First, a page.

Skip to main content
economy lab

People pore over jobs listings at a jobs centre in Toronto.Fred Lum/The Globe and Mail

For months on end, the jobs picture among Canadian youth has been either little improved or deteriorating.

That shifted Friday, with a report showing 16,300 new jobs were added for the 15-to-24-year-old crowd last month. That was sufficient to bring their unemployment rate down to 14 per cent from 14.7 per cent in October.

Employment levels have risen for all age categories except for youth in the past year, where they are still below year-ago levels (despite last month's gains). But while one month does not make a trend, it is still a welcome change to see any improvement at all.

At 14 per cent, "the unemployment rate for youth is now on par with where it was in early spring, a significant improvement from the high of 15 per cent it reached in September," noted economists at the Conference Board of Canada.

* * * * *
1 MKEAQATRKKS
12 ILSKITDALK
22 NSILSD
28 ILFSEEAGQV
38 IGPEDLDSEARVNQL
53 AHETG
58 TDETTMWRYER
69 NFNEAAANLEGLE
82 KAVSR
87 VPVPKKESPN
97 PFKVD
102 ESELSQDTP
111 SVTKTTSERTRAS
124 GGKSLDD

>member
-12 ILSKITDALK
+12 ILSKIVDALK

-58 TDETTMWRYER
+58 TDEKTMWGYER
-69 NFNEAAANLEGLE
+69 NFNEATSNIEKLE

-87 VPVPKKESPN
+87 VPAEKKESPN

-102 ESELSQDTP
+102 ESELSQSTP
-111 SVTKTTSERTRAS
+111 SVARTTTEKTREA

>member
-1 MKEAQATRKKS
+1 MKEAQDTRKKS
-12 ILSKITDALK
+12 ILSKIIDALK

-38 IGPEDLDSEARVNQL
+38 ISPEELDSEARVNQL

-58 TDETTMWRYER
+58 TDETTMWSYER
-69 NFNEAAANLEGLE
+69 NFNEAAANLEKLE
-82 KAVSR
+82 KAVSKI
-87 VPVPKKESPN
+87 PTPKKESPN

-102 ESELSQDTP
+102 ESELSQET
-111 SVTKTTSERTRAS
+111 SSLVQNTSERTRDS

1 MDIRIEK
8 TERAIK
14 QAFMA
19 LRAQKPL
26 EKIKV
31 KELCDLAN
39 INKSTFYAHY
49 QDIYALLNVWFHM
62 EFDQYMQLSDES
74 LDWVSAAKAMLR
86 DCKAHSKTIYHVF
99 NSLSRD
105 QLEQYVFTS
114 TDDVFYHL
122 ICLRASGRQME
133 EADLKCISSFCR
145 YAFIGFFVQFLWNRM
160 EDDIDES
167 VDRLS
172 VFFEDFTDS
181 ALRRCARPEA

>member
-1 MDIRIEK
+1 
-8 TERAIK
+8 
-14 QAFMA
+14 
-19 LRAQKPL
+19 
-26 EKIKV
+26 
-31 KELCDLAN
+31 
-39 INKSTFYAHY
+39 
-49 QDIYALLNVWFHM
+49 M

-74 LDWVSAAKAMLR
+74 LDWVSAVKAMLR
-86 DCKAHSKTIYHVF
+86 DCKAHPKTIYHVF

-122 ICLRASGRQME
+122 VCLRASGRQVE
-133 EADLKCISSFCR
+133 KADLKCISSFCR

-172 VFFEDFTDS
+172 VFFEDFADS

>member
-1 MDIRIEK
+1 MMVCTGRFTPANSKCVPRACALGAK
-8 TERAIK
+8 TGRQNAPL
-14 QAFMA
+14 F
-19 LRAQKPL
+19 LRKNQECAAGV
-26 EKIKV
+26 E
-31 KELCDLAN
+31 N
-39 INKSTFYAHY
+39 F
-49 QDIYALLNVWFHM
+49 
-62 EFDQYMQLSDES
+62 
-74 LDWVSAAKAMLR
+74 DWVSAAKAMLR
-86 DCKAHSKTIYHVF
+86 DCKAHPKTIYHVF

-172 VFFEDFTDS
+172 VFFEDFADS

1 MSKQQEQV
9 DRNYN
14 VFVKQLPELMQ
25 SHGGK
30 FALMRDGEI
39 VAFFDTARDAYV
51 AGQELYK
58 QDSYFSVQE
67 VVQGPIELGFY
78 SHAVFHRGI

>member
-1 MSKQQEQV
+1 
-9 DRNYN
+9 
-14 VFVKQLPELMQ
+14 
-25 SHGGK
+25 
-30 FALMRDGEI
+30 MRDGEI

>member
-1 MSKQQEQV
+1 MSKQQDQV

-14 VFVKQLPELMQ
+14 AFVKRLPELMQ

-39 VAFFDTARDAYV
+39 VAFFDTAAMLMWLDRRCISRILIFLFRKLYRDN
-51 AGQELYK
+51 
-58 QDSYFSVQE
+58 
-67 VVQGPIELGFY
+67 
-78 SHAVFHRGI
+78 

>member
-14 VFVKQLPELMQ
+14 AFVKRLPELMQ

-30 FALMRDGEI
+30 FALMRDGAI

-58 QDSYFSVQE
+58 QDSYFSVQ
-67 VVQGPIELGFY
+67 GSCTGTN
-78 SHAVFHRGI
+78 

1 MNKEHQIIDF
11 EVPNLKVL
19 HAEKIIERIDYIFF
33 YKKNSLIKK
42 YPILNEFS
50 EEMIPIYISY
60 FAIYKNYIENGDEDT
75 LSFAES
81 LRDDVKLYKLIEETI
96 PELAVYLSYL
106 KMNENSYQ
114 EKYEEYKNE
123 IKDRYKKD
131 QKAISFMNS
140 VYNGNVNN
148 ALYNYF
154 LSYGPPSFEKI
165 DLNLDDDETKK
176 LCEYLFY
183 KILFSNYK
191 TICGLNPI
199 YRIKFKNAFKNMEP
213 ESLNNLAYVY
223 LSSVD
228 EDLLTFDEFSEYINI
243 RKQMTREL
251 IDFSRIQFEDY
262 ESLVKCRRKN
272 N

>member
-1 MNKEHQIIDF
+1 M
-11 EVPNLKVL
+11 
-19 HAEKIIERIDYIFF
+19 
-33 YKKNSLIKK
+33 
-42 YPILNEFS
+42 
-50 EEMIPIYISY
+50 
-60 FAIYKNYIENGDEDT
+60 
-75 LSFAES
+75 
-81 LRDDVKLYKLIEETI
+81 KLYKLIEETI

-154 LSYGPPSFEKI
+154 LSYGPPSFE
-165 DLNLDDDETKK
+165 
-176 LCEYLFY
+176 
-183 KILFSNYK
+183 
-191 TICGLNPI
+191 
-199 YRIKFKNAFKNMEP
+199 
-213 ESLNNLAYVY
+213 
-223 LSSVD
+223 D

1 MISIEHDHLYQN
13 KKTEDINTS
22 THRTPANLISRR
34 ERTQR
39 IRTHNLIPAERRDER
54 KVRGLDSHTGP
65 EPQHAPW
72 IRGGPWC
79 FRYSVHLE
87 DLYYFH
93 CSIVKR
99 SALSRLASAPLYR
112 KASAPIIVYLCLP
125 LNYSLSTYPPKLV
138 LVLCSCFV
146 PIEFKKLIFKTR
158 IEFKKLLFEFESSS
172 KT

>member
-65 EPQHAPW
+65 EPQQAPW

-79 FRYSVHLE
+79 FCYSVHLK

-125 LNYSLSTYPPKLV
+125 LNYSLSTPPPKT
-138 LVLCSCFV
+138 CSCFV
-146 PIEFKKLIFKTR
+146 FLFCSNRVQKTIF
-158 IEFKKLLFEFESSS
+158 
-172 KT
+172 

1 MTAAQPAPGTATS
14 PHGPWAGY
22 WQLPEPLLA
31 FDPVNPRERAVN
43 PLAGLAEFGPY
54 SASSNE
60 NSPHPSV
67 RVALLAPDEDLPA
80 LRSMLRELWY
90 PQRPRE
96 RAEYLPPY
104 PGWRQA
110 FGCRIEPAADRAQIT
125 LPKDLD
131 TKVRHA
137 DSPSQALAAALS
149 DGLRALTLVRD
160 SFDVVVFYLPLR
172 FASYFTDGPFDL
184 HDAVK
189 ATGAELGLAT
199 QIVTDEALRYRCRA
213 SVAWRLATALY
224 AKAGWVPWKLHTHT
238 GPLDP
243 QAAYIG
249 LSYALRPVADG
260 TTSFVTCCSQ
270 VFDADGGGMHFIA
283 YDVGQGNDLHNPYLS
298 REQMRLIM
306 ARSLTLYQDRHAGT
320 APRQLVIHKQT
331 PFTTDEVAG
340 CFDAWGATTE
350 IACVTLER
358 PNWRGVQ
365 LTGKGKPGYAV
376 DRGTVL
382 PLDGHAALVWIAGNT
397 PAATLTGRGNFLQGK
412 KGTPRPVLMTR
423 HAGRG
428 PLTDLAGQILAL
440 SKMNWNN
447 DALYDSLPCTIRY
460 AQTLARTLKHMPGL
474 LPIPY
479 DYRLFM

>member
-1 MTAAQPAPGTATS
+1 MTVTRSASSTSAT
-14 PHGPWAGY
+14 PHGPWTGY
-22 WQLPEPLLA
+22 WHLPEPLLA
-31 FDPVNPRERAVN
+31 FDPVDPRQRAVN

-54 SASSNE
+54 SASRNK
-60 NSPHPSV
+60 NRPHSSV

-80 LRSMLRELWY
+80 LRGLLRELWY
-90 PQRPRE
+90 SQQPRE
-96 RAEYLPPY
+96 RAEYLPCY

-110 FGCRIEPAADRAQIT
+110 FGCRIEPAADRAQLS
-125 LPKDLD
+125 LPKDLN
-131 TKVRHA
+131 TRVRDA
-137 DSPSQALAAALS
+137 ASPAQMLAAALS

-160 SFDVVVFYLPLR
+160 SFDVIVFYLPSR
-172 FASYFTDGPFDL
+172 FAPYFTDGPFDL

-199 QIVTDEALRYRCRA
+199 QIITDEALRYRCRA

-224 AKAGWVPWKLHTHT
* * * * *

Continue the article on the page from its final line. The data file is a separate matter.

Given that holiday season is beckoning, it would be easy to assume these are all low-paying mall jobs.

That's not the case, according to Statistics Canada. While the numbers by age group aren't seasonally adjusted, the agency used alternative measures to look at where the jobs were.

It finds most positions were in the goods sector, with a mix of permanent and temp employment. And they were all in full time.

It will take a few more months to know if this signals a real turning point, or was just a one-month blip.

As for which group is faring the best – once again, it's older women. Employment levels among women over the age of 55 have climbed 6.8 per cent in the past year, the biggest percentage gain of all demographic groups.